Climate change and global warming are issues which are constantly reappearing in the global media. As a result, there are often contradictions of information, statistics and opinions which differ depending on the publication.
Currently climate change is drastically affecting multiple smaller countries in the Pacific region. Kiribati has become on of the most significantly impacted islands. Consequently, there has been discussion of moving the residents of the island to Australia. This then raises questions of their status as individuals as they are being stereotyped by some as refugees. (Dreher, 2014) Because they are being forced to vacate their island due to it no longer being a liveable climate, the people of Kirabatis do not identify themselves as refugees. Refugees are often classed as people feeling the oppression of their own government unlike the Kirabatis community who are leaving due to the rising water levels. They want to migrate with dignity and be considered partners in a negotiation rather than be considered a charity case.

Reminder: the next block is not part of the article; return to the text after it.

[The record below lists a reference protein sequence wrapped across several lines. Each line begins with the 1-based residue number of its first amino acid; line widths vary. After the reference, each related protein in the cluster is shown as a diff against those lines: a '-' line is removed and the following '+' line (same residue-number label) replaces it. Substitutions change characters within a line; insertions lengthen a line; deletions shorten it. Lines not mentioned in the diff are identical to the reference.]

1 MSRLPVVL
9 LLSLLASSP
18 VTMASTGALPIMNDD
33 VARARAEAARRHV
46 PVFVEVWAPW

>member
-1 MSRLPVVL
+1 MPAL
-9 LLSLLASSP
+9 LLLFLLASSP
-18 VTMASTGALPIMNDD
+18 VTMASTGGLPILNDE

To attempt to promote the issues islands such as Kiribati face a group of activists known as The Pacific Calling Partnership have begun representing the individuals which face the effects of climate change. They have caught the attention of people across the globe and they successfully managed to pass a bill to control emissions.
When reporting issues such as climate change journalists must make sure they avoid issues of ‘false balance’ and ‘superficial balance’ – where they tell both sides of the story – as it can lead to informational bias.
Lyytimäki, J 2009, ‘Mulling over the Climate Debate: Media Education on Climate Change’,Journal of Sustainable Development, vol. 2, no. 3, pp. 29-33.
Dreher, T 2014, ‘Global crises, Global news: Pacific Calling Partnership’, lecture, BCM111, University of Wollongong, delivered 8 October.